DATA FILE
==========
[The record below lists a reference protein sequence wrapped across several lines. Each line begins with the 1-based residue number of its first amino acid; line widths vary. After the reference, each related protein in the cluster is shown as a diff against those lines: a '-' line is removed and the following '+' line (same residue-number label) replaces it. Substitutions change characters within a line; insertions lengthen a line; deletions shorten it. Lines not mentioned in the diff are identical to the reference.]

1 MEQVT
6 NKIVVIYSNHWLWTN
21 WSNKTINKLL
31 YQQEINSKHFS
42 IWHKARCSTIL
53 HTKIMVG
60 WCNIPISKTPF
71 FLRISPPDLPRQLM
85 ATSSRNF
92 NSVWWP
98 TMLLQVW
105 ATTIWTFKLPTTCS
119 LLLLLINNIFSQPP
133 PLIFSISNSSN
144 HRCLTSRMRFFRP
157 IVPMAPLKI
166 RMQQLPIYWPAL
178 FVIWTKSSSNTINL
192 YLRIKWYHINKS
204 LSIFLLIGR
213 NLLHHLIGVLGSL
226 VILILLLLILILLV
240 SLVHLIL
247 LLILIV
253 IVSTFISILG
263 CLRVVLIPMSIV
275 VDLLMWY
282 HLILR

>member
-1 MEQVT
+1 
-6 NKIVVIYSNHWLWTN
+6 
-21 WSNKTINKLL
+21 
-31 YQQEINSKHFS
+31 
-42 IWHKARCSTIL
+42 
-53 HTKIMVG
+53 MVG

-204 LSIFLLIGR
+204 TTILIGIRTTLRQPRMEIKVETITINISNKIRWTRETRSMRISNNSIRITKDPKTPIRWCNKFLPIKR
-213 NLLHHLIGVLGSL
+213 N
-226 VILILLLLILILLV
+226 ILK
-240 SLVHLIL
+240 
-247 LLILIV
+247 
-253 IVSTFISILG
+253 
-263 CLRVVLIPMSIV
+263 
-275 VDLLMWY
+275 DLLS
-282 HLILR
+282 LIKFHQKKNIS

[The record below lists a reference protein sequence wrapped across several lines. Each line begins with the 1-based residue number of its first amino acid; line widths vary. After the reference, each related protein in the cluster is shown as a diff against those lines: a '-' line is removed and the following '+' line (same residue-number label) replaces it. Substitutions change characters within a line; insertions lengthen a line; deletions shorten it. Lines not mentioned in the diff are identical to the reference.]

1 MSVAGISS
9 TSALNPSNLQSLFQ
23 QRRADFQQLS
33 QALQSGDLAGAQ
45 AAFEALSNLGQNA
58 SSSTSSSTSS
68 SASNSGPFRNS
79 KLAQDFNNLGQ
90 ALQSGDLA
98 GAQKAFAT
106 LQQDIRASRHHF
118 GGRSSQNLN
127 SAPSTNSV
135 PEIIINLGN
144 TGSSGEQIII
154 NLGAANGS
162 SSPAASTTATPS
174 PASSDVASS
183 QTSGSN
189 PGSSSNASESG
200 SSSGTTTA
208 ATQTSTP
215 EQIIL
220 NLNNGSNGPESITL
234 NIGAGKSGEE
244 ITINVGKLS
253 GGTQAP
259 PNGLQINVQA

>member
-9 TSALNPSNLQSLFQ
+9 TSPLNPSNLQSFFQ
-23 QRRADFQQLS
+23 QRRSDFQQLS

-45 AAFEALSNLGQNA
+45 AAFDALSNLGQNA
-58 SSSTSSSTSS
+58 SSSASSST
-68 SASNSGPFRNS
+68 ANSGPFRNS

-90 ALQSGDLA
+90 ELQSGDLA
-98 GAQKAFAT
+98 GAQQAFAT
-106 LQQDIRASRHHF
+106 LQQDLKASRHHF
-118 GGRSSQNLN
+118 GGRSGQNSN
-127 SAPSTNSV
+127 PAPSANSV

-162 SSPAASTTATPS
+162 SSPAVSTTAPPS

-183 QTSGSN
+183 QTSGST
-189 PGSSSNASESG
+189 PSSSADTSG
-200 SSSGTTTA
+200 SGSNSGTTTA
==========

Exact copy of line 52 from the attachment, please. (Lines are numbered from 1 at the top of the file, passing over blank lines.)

+247 